A plan that would rewrite the state’s requirements to graduate from high school has received the first of two needed approvals.
The proposed changes include three main requirements for graduation:
Having students earn a diploma based on credit requirements from the state.
Learning and demonstrating employability skills through project-based, work-based or service-based learning experience.
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Requiring students to earn or meet requirements for a range of other assessments, such as the state’s Honors diploma, ACT or SAT exams, an apprenticeship or dual-credit courses.
The Indiana State Board of Education approved those recommendations Dec. 6 on a 7-4 vote, with State Superintendent of Schools Jennifer McCormick among board members casting votes against the proposal.
Afterward, McCormick issued a statement on the outcome.
“Although disappointed in the vote, I’m extremely proud of our K-12 colleagues. They continue to be tireless advocates for our children and have remained student-focused throughout this process. It is clear our Indiana educators are committed to being part of a solution to workforce and higher education concerns. The Department will continue working with our legislators, concentrating on successful implementation of the Graduation Pathways, and collaborating with all those who work on behalf of our students on a daily basis.”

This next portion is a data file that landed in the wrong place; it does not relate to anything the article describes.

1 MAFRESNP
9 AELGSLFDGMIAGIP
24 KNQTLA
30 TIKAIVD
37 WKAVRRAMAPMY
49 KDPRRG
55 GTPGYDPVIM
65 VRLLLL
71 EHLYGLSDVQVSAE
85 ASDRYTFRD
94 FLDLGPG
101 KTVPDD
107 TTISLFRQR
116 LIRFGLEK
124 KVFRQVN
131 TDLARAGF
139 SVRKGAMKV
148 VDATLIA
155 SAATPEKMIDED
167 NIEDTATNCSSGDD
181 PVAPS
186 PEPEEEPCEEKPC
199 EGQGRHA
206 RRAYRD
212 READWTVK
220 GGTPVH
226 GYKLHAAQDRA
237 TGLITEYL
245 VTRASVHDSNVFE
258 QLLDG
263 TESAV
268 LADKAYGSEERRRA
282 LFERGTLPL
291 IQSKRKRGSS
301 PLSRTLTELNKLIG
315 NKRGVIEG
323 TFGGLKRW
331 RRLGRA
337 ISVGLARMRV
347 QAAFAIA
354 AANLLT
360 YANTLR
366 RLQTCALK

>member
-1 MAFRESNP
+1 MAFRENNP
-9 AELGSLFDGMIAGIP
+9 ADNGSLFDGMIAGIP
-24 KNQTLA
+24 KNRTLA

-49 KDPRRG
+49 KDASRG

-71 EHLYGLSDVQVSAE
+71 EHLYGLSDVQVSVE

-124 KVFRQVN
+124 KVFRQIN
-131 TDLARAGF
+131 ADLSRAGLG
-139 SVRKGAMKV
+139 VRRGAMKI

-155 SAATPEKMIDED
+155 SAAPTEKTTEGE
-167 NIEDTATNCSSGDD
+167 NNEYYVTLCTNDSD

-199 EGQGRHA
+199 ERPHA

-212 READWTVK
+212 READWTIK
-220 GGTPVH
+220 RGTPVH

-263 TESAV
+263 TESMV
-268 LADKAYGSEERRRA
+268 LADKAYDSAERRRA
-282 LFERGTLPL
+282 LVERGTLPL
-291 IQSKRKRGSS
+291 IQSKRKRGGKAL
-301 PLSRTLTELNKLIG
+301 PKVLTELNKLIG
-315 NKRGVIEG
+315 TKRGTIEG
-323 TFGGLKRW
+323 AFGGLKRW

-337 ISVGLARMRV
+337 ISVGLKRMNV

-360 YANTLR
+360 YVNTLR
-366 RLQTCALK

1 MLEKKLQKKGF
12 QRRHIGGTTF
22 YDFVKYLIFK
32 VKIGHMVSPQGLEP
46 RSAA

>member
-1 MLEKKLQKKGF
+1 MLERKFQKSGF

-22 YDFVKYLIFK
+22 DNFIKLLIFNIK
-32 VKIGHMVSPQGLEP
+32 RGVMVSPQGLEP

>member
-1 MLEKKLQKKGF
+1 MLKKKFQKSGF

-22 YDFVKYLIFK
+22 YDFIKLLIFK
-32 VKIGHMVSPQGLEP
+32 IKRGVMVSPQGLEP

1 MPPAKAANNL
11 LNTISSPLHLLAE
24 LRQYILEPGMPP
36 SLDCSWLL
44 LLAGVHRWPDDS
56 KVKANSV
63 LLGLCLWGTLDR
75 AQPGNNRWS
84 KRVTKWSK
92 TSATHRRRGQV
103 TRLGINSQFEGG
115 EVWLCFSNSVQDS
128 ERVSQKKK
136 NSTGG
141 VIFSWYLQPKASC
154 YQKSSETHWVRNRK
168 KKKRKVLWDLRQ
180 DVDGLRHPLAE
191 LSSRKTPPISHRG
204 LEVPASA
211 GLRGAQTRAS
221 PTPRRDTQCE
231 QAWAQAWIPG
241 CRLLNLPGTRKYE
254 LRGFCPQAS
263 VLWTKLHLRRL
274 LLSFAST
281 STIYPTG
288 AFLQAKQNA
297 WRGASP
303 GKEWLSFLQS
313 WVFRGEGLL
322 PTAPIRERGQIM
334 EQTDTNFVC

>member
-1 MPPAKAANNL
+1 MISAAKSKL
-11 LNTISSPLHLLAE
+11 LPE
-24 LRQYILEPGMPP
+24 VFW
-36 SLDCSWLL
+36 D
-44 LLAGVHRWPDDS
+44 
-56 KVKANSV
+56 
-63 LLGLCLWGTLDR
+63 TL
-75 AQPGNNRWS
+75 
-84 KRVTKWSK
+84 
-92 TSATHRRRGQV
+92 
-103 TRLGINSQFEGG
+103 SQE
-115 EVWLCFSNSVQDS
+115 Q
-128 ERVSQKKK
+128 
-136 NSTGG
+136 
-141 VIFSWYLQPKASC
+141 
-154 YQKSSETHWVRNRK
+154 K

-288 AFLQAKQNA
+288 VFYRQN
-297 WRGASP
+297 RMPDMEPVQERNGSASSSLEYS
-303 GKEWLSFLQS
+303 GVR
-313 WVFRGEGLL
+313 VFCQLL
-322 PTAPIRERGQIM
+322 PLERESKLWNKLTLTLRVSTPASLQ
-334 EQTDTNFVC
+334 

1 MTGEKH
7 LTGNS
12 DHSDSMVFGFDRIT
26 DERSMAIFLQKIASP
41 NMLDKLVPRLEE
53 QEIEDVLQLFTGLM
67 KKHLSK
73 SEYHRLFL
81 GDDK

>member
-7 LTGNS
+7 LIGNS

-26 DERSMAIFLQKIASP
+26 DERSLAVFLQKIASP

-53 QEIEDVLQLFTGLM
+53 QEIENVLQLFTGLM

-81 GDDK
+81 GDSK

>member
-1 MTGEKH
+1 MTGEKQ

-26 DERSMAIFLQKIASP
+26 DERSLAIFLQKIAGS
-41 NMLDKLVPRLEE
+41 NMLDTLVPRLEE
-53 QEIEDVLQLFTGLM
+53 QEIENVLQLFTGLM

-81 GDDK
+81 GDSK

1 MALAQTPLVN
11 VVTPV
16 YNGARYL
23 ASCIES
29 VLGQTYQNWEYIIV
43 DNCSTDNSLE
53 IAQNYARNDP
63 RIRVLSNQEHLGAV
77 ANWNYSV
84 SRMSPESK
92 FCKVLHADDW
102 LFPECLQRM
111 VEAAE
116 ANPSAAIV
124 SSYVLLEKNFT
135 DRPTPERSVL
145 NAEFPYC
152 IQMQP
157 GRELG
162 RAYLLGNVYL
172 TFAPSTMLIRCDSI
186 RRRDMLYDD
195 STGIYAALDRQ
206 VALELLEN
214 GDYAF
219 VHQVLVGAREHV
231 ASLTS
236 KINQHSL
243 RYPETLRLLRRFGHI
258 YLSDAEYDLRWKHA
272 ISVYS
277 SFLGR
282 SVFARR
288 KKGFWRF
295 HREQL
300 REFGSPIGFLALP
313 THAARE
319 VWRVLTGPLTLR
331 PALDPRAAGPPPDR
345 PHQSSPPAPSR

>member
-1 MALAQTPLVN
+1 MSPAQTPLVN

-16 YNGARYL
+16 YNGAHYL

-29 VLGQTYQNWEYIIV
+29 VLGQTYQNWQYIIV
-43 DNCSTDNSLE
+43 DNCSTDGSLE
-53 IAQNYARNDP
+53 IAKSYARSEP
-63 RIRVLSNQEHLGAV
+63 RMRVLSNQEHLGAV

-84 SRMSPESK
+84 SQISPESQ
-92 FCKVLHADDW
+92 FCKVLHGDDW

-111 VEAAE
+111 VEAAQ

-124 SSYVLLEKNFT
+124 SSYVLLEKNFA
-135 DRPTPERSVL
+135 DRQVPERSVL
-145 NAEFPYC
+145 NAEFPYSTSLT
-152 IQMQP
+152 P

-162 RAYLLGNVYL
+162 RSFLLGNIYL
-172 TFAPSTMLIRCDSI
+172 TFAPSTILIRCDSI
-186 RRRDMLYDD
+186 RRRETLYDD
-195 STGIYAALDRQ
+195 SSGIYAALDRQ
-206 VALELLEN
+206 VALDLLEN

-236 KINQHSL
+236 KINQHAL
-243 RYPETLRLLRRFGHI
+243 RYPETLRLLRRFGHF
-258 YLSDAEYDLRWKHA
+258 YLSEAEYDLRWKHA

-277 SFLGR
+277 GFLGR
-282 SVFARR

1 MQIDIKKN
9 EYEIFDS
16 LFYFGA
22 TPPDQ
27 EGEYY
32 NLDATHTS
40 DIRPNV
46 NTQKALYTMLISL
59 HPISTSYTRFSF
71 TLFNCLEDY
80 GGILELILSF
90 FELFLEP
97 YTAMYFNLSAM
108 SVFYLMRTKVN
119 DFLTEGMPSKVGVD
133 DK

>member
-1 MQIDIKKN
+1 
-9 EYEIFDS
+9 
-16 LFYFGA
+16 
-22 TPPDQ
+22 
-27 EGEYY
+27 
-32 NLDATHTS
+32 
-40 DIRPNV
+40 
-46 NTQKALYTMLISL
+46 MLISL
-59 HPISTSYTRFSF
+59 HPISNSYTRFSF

McCormick also said she felt more time was needed to fine-tune the requirements, according to WIBC radio of Indianapolis.
Before the plan becomes effective for students in the graduating class of 2023 (this year’s seventh-graders), however, it must also be approved by state lawmakers. The Indiana Senate and House are scheduled to reconvene for the winter session at 1:30 p.m. Jan. 3, after which the graduation requirements likely will be scheduled for votes.
A range of stakeholders — including school superintendents, special education officials and the Indiana Chamber of Commerce — spoke to the state board before its vote about the new requirements, while others sent their comments to state officials.
Rising to the challenge
A key concern was that the requirements don’t include enough details on exactly how students can meet them.
The proposed changes don’t guide school districts on how they will navigate the pathways that have been proposed, said Shawn Price, superintendent of the Flat Rock-Hawcreek School Corp.
Price said he’s concerned about repercussions the proposed changes could have — such as how they would affect the district from a budgetary standpoint and whether they would require additional personnel.
“It’s going to put more time and effort into that,” Price said. “If we aren’t able to expand our offerings to meet the pathway requirements, students may choose to go elsewhere.”
Jim Roberts, superintendent of the Bartholomew Consolidated School Corp., said he doesn’t have any specific concerns about the proposed changes, however.
“We have to figure out how that will affect us,” Roberts said. “We do believe we are positioned well to address the graduation pathways.”